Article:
Moral Relativism

Science and Religion Today had an article this week that I enjoyed. It’s a quick read about Moral Relativism, really a book blurb, from Christian Smith, author of Lost in Transition.

I will quickly let the Moral Relativism.com people define that for me:

“Moral relativism is the view that ethical standards, morality, and positions of right or wrong are culturally based and therefore subject to a person’s individual choice. We can all decide what is right for ourselves. You decide what’s right for you, and I’ll decide what’s right for me. Moral relativism says, ‘It’s true for me, if I believe it.’”

Smith maintains in his article, that moral realism (moral facts existing that are not just human constructions) is what society needs to thrive, but that young people, in an effort to respect and tolerate a “pluralistic world,” have not been taught “how to maintain commitments to moral values while being open, civil, and negotiating differences.”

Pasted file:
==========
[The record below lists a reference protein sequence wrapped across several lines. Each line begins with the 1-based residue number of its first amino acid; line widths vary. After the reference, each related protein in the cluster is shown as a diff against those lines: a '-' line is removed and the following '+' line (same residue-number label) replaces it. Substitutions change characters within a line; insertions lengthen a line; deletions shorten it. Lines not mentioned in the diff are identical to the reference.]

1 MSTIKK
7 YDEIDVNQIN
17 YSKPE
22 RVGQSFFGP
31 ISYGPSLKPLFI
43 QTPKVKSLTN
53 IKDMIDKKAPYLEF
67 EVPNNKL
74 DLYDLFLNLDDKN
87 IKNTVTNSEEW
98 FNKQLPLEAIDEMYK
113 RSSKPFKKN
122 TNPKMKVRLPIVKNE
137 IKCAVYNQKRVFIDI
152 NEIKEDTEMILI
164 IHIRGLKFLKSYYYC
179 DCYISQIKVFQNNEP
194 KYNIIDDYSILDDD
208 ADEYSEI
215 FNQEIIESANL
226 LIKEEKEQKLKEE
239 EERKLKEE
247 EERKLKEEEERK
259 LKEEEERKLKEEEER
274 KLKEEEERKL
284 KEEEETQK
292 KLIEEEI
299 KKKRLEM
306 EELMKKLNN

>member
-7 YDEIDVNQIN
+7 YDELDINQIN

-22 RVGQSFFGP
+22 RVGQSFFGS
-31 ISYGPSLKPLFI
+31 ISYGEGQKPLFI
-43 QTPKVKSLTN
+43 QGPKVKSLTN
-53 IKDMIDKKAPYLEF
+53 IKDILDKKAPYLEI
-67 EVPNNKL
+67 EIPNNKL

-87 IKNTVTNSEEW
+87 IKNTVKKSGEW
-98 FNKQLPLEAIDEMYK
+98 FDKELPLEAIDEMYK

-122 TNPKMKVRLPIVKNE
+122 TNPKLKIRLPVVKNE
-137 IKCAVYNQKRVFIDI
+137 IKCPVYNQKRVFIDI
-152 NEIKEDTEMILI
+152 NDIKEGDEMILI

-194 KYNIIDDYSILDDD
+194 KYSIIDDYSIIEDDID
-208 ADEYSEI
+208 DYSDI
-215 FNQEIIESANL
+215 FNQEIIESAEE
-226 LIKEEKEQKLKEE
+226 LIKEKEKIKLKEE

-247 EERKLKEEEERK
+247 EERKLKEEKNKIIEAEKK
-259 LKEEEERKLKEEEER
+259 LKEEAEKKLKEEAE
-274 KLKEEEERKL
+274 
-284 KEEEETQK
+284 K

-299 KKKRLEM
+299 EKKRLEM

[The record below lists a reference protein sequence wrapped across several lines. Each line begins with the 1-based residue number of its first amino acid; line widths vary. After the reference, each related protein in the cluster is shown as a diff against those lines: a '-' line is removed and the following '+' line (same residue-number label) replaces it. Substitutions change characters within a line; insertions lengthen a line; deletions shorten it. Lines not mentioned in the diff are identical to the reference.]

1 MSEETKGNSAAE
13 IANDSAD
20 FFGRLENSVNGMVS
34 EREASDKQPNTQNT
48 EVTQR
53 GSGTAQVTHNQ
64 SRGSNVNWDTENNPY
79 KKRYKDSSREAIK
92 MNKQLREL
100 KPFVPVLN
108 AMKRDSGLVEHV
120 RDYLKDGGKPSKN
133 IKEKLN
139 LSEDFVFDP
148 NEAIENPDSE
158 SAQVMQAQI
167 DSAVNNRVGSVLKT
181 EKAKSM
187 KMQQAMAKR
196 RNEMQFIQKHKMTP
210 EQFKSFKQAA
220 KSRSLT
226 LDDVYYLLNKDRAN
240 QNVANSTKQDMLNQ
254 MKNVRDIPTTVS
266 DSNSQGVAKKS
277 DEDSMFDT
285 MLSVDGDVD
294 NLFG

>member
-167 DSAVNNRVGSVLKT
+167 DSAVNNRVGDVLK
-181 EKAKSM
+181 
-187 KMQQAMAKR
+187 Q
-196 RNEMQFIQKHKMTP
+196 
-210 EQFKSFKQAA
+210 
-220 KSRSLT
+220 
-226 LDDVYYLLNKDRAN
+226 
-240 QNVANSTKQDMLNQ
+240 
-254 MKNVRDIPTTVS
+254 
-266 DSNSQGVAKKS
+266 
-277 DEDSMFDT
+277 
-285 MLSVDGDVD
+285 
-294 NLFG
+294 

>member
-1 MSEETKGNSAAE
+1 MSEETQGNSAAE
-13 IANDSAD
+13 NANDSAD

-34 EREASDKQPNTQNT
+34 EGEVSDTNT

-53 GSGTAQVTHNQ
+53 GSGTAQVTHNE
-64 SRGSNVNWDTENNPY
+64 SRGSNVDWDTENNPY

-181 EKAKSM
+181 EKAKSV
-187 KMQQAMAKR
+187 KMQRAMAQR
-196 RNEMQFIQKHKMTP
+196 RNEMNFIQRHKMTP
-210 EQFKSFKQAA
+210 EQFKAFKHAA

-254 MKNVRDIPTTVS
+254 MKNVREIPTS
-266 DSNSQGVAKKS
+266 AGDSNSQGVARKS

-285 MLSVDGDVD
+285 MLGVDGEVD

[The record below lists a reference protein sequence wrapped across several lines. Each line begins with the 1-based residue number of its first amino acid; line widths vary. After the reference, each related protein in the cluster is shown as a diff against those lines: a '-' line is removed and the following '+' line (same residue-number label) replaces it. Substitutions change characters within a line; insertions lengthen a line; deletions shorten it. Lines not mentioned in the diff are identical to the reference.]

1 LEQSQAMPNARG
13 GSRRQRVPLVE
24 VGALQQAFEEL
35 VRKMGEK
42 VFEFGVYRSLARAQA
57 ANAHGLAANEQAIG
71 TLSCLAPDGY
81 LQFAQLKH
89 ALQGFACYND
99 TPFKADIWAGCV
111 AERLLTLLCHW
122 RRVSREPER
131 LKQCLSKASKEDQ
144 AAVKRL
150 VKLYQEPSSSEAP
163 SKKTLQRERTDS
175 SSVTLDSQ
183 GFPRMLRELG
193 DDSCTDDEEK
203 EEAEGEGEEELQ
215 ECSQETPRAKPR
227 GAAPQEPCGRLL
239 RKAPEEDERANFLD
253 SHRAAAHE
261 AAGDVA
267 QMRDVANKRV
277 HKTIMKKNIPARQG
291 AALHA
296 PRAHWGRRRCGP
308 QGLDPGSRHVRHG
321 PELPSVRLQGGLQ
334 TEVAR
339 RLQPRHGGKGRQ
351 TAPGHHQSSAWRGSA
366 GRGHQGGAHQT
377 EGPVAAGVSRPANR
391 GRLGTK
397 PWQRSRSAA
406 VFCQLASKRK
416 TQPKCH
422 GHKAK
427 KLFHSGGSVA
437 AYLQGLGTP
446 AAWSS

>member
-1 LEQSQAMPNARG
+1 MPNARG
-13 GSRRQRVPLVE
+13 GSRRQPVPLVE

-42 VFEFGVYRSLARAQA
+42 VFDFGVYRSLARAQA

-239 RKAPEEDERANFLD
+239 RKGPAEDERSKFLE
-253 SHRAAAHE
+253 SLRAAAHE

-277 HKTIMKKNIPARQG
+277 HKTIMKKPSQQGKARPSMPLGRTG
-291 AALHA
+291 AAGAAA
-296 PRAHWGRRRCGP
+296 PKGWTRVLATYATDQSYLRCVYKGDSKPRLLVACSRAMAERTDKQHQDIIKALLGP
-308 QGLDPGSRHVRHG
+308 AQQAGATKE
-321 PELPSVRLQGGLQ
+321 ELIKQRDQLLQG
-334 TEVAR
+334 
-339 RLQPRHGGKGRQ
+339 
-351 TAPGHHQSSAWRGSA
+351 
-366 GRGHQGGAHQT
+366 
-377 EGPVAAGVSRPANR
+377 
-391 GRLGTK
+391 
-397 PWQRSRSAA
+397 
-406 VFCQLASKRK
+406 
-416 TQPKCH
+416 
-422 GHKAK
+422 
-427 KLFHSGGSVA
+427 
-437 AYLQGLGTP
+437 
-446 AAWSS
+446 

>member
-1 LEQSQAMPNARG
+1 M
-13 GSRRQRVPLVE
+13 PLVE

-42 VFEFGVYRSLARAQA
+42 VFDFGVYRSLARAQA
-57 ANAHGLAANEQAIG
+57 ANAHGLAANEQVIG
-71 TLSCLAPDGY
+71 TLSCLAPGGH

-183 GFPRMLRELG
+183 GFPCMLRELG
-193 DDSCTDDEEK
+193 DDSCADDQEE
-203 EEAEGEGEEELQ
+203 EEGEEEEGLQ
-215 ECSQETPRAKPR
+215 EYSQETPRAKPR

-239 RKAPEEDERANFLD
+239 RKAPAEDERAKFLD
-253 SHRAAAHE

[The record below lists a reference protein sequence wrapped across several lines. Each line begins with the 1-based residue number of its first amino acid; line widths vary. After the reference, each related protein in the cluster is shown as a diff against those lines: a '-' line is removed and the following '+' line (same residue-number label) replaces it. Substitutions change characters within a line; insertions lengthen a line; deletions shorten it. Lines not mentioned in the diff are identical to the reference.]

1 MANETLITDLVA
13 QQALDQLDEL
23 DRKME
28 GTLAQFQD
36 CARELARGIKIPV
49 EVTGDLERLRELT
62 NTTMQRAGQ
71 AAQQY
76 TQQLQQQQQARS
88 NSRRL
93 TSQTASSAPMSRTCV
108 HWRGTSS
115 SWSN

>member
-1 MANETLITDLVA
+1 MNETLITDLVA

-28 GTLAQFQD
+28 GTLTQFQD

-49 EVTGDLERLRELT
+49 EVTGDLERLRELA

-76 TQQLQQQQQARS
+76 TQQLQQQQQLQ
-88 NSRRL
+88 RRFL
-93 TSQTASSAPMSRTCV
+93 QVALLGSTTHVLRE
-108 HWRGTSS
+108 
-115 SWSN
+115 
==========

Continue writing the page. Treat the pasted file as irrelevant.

This rings true to me and relates back to a guest post I did over at The Barn Door about the failings of public school.  Smith affirms what I said in that post, but more eloquently, by saying, “[Schools] confuse promoting one given worldview commitment with helping students learn how to think well about any and all worldview commitments, including moral commitments.”

All good stuff to chew on and if you haven’t been over to Science and Religion Today, you should go check it out.

 

1 Comment

  1. It does seem to me that if you choose to live in a certain society you instantly lose some relativism. You have signed an agreement by showing up that you will not kill, steal, do drugs, etc.

    So your society has applied a realism that you have agreed to.

    But most people don’t think this way. They have a false belief they have a moral freedom that they actually don’t.

    For what it’s worth: I feel more comfortable with government assigning my beliefs than the church. The beliefs a church suggests seem more relative & optional to me. They are values of that particular subset of the community. Sharia law is a great example.

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